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ORIGINAL ARTICLES
Published online: 2020-06-03
Submitted: 2020-01-15
Accepted: 2020-02-20
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Applied anatomy and clinical significance of the maxillofacial and mandibular regions of the barking deer (Muntiacus muntjak) and sambar deer (Rusa unicolor)

K. Keneisenuo, O.P. Choudhary, P. Priyanka, P.C. Kalita, A. Kalita, P.J. Doley, J.K. Chaudhary
DOI: 10.5603/FM.a2020.0061
·
Pubmed: 32491187

open access

Ahead of Print
ORIGINAL ARTICLES
Published online: 2020-06-03
Submitted: 2020-01-15
Accepted: 2020-02-20

Abstract

There is no previously reported information on the applied anatomy and clinical significance of the maxillofacial and mandibular regions of the barking deer and sambar deer. Therefore, the present study was designed to provide some important clinical landmarks related to tracking of the infraorbital, mental and mandibular nerves with its clinical implications in regional anaesthesia in both the species. In the present study, the distance between the most lateral bulging of the facial tuberosity to the infraorbital foramen and from the latter to the root of the alveolar tooth directly ventral to it was found to be 2.65 ± 0.01 cm and 0.90 ± 0.02 cm in males; 2.75 ± 0.01 cm, 1.11 ± 0.01 cm in females of barking deer and 4.57 ± 0.01 cm and 1.83 ± 0.02 cm in males; 4.52 ± 0.02 cm and 1.76 ± 0.02 cm in females of sambar deer. The infraorbital foramen was small, elliptical and was located at the level of first superior premolar teeth in barking deer and sambar deer. The facial tuberosity was located above the third superior premolar teeth in the barking deer but was located at the level of the first superior molar teeth in sambar deer. The distance between the lateral alveolar root of the third inferior incisor tooth to the mental foramen was 2.84 ± 0.01 cm in males, 2.78 ± 0.01 cm in females of barking deer and 3.04 ± 0.02 cm in males, 2.96 ± 0.01 cm in females of sambar deer which is an important landmark for achieving the location of the mental foramen nerve for the regional nerve block in both the species. The mandible of both the species showed oval-shaped mental foramen with unossified mandibular symphysis. The present study revealed that most of the parameters showed a statistically significant difference between the sexes in barking deer and sambar deer, however, considering from the practical point of view, these differences were meager. The results were discussed with regard to their clinical applications in various regional anaesthesia performed in maxillofacial and mandibular regions of both the species.

Abstract

There is no previously reported information on the applied anatomy and clinical significance of the maxillofacial and mandibular regions of the barking deer and sambar deer. Therefore, the present study was designed to provide some important clinical landmarks related to tracking of the infraorbital, mental and mandibular nerves with its clinical implications in regional anaesthesia in both the species. In the present study, the distance between the most lateral bulging of the facial tuberosity to the infraorbital foramen and from the latter to the root of the alveolar tooth directly ventral to it was found to be 2.65 ± 0.01 cm and 0.90 ± 0.02 cm in males; 2.75 ± 0.01 cm, 1.11 ± 0.01 cm in females of barking deer and 4.57 ± 0.01 cm and 1.83 ± 0.02 cm in males; 4.52 ± 0.02 cm and 1.76 ± 0.02 cm in females of sambar deer. The infraorbital foramen was small, elliptical and was located at the level of first superior premolar teeth in barking deer and sambar deer. The facial tuberosity was located above the third superior premolar teeth in the barking deer but was located at the level of the first superior molar teeth in sambar deer. The distance between the lateral alveolar root of the third inferior incisor tooth to the mental foramen was 2.84 ± 0.01 cm in males, 2.78 ± 0.01 cm in females of barking deer and 3.04 ± 0.02 cm in males, 2.96 ± 0.01 cm in females of sambar deer which is an important landmark for achieving the location of the mental foramen nerve for the regional nerve block in both the species. The mandible of both the species showed oval-shaped mental foramen with unossified mandibular symphysis. The present study revealed that most of the parameters showed a statistically significant difference between the sexes in barking deer and sambar deer, however, considering from the practical point of view, these differences were meager. The results were discussed with regard to their clinical applications in various regional anaesthesia performed in maxillofacial and mandibular regions of both the species.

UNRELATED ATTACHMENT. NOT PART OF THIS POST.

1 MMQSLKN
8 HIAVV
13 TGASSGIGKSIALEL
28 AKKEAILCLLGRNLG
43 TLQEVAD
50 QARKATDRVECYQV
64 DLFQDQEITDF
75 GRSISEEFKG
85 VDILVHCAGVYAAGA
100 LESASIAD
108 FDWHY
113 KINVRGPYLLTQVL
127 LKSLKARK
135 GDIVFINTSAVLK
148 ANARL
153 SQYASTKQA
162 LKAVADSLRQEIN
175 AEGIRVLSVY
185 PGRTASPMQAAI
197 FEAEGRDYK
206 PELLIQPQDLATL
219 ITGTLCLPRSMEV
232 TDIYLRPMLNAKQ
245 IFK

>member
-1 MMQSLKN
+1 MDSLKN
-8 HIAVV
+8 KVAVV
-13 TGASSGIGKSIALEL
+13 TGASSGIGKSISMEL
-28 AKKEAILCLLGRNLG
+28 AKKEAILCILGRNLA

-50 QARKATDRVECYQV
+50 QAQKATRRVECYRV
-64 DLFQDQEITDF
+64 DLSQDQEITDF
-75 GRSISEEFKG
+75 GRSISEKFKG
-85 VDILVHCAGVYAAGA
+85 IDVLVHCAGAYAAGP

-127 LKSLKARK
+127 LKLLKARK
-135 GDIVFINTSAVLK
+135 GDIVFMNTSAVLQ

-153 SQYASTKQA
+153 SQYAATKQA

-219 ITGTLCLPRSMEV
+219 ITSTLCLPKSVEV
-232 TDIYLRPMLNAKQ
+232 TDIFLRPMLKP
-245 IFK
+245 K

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Keywords

barking deer, sambar deer, infraorbital, mental, mandibular, nerve, regional anaesthesia

About this article
Title

Applied anatomy and clinical significance of the maxillofacial and mandibular regions of the barking deer (Muntiacus muntjak) and sambar deer (Rusa unicolor)

Journal

Folia Morphologica

Issue

Ahead of Print

Published online

2020-06-03

DOI

10.5603/FM.a2020.0061

Pubmed

32491187

Keywords

barking deer
sambar deer
infraorbital
mental
mandibular
nerve
regional anaesthesia

Authors

K. Keneisenuo
O.P. Choudhary
P. Priyanka
P.C. Kalita
A. Kalita
P.J. Doley
J.K. Chaudhary

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